Brandon Piteo

Running is tough, but it’s arguably harder to support. This great sport of cross country running can be confusing to some fans because there are no balls of any shape or size included nor are there goal-type targets. It is most certainly, however, a large and challenging sport. Not being confined to a field or court and spanning great linear distances, athletes who put their prowess toward running don’t put it towards the sort of fan showings afforded by venues like football arenas and ice rinks. Regardless, these swift striders still deserve recognition for their quick feats, and so I’ve decided to write this week about their success and notoriety in the current season.

The women’s cross country team has been excelling this year. The team grabbed a win in its first run of the season at the Dayton Flyer 5k. Opening the season with a first place finish is a great way to run a race. The team was then ranked sixth in the Great Lakes region. From there the team hustled to a finish at the Spartan invitational where four of the RedHawks finished in the top 15 and five finished in the top 20. This event did not include team scoring so that aspect cannot be reported, (sadly). Most recently, in a race where team scoring was reported, the team took second Oct. 2 at the All-Ohio championship. As the cherry on top, this week senior Kelsey McHugh was chosen as MAC cross country runner of the week. (It’s worth noting that the pick for male runners was senior Kevin Silver of our men’s cross country team). These events have proven to be a strong start for the 2009 season. A team like this should be acknowledged, even if its exploits are tough to witness and the sport involves not even a semblance of a ball.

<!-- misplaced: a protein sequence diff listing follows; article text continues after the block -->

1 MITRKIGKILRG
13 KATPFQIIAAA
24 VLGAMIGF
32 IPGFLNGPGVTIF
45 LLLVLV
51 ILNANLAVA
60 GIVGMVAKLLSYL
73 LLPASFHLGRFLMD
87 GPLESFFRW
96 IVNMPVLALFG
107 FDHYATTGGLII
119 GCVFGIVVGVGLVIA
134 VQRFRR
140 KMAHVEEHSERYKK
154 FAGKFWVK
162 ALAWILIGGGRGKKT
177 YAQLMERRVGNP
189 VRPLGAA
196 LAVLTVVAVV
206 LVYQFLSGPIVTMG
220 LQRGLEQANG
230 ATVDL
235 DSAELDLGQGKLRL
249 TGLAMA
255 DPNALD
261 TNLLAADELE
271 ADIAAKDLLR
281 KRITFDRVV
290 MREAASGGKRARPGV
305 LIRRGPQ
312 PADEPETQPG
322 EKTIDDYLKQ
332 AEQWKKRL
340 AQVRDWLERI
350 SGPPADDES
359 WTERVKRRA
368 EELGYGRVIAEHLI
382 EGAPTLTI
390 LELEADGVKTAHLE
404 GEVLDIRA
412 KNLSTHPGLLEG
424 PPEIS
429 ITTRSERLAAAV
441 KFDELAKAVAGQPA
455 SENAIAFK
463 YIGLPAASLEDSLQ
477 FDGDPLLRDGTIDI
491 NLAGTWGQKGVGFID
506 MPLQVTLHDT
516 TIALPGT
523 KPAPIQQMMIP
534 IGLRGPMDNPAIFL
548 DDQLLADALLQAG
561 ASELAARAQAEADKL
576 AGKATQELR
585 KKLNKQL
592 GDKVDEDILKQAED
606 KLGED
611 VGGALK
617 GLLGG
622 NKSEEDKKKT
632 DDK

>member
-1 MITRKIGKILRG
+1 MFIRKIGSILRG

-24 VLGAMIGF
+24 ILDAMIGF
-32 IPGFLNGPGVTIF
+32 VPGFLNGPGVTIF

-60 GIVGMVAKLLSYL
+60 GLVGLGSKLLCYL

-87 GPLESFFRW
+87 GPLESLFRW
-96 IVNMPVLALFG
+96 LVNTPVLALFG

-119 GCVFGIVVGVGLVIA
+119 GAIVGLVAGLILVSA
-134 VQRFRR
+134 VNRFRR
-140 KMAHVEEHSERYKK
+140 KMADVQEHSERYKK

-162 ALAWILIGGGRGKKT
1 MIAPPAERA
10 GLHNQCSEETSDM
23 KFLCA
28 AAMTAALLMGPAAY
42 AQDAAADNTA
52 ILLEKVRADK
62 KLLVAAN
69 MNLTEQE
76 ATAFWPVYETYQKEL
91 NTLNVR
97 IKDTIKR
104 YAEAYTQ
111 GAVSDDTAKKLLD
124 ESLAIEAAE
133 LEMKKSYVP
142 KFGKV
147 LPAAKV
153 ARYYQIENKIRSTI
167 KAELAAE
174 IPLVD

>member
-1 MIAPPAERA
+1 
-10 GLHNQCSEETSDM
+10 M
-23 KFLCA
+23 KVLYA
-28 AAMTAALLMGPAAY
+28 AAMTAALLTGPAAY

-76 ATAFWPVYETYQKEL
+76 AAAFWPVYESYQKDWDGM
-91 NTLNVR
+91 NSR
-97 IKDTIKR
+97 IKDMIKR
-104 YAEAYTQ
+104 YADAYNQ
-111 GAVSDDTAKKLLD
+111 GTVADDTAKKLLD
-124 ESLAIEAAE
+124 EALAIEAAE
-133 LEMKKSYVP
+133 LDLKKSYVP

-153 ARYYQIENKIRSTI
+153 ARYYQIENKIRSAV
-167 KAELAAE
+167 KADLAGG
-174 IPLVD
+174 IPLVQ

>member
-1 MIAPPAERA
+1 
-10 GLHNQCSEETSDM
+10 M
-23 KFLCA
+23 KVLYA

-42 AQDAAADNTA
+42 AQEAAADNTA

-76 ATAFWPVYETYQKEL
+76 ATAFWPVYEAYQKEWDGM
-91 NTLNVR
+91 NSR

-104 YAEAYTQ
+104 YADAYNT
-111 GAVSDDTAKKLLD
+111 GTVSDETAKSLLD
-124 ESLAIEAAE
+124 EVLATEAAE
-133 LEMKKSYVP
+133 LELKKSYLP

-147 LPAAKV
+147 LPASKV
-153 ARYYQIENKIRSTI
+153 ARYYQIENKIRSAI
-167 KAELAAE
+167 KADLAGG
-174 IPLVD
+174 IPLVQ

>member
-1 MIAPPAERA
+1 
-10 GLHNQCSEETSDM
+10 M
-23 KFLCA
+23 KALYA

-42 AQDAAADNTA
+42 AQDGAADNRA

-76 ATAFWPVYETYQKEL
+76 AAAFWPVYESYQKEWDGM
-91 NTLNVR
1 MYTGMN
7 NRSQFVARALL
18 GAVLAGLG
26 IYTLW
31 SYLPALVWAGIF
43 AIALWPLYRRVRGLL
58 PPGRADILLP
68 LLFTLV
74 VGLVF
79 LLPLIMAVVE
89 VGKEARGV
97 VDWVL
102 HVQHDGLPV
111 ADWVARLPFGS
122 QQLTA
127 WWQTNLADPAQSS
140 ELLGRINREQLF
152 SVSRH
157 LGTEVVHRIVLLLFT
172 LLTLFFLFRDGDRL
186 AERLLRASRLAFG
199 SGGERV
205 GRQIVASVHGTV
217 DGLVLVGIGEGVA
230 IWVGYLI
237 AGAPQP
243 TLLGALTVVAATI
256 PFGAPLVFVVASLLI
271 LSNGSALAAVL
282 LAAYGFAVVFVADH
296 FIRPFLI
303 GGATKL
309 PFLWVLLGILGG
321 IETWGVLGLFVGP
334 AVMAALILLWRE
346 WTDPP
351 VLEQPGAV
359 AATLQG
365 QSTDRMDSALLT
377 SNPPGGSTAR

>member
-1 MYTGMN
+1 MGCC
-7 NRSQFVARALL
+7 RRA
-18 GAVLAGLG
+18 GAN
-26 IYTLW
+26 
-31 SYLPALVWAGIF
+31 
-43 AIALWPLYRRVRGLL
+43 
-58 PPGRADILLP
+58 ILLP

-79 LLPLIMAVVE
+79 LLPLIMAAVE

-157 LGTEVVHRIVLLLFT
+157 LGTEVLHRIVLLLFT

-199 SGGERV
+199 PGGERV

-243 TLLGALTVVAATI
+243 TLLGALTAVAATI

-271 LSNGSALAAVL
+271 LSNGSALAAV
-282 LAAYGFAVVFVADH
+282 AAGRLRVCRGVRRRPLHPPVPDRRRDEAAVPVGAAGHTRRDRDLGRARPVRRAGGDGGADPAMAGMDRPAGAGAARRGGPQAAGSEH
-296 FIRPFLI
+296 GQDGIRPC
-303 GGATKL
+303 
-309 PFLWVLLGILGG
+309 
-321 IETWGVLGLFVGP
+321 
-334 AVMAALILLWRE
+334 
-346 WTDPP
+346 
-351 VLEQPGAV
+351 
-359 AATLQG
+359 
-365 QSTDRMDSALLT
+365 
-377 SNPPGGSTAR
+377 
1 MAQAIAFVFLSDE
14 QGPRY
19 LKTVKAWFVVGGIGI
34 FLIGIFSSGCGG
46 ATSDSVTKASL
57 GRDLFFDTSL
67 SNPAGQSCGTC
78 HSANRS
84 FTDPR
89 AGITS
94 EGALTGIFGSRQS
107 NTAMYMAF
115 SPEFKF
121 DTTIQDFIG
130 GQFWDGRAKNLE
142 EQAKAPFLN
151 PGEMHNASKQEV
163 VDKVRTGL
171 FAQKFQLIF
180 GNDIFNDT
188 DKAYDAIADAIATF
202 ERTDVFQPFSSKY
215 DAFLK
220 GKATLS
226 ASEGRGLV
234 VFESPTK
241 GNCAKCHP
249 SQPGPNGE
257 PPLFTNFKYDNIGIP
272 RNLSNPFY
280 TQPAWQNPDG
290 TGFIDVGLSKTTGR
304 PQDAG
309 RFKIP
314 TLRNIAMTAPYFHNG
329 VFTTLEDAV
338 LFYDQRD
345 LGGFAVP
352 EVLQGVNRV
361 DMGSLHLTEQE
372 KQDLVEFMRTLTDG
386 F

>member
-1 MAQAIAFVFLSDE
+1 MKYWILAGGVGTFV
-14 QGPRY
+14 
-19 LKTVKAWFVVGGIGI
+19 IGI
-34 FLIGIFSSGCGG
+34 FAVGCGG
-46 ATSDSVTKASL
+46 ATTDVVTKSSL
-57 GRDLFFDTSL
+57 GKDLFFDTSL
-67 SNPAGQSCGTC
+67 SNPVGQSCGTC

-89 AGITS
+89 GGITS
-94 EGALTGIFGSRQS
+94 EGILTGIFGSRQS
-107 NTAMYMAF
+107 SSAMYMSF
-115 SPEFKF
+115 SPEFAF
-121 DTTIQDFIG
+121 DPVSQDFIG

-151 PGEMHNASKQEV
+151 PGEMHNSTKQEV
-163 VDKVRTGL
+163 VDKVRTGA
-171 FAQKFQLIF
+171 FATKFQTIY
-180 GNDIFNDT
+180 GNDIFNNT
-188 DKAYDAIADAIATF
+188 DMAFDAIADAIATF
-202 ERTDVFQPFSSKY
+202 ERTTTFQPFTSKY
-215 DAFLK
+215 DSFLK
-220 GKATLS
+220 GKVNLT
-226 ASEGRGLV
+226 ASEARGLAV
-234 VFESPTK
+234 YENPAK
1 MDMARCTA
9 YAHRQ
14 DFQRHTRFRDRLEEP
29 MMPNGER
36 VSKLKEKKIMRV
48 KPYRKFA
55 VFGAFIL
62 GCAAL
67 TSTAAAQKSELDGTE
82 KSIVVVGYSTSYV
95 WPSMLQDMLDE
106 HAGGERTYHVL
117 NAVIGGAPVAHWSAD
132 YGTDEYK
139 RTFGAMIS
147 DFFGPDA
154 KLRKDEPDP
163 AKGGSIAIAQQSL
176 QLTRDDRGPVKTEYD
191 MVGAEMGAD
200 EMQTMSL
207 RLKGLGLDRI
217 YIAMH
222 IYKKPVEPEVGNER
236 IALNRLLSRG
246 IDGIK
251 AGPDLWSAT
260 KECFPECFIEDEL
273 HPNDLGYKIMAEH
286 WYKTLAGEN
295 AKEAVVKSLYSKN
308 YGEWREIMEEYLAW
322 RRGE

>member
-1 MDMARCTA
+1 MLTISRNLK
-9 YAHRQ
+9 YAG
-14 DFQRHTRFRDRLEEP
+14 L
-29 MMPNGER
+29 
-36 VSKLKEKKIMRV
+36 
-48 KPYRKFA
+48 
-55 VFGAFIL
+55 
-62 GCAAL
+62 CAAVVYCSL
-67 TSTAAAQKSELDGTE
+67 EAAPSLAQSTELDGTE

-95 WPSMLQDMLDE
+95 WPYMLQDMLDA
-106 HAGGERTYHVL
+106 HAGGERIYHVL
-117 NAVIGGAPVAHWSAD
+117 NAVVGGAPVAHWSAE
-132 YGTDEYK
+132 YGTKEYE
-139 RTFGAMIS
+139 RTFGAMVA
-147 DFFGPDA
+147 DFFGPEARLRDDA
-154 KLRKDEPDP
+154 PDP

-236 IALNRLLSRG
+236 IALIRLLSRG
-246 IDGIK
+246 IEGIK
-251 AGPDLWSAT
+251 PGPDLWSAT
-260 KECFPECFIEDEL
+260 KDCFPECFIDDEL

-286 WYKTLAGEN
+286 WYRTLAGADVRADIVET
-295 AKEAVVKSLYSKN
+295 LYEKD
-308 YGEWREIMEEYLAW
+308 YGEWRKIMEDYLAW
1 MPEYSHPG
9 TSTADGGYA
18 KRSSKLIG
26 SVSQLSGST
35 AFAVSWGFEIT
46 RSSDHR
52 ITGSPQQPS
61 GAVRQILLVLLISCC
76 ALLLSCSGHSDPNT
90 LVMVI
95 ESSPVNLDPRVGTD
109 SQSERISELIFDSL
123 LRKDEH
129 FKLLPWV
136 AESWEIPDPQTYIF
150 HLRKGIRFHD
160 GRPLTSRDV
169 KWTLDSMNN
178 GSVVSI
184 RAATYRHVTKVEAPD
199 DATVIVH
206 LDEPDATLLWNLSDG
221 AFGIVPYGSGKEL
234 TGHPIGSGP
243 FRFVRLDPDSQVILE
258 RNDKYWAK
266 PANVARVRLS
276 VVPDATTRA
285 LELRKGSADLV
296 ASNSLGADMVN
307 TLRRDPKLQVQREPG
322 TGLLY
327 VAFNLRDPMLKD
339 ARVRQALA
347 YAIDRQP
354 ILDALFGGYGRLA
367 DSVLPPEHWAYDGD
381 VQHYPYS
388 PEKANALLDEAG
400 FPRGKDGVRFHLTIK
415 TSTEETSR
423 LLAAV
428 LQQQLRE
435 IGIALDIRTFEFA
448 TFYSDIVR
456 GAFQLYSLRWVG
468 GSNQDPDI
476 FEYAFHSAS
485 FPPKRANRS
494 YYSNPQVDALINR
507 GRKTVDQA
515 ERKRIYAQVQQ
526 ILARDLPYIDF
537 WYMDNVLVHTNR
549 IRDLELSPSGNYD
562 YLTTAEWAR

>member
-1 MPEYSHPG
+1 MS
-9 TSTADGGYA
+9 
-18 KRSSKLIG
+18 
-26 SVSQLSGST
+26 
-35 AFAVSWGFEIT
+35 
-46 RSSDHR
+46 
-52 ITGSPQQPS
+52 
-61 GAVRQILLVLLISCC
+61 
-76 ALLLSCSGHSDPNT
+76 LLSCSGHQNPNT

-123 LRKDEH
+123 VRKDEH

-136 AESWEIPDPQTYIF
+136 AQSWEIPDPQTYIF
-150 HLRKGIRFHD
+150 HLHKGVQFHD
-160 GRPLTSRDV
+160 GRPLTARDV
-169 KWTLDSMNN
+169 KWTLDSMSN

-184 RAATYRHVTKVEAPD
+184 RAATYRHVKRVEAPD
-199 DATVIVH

Miami is a place of many teams and an abundance of talent, but we have this very centralized focus. It makes it seem like when the football team doesn’t perform one Saturday we should be crushed all week. God forbid what we think and feel should the hockey team not meet its lofty reputation in each and every showing. We could really do much more if we were spreading our support and concern so that more of the athletes at this school could get some appreciation for what they’re doing. We have all of these sports populated with phenomenal athletes, but I feel like most of us are unaware of their talents and accomplishments. You don’t need to go to every game or pat every player on the back (though I’m not trying to talk these acts down). For the team I’m discussing in particular, supporting them for the rest of the season would involve a great deal of travel. But what should be remembered is that they’re going to do all that traveling to support our school and its reputation. The runners of this team and the athletes of all our school’s other teams have talents, and they use them to benefit all of us with huge amounts of time, effort and sacrifice. We can’t always be there to support, but I feel like we would better serve them and ourselves if we kept ourselves aware of their achievements. School pride doesn’t have to and shouldn’t be a thing of the past.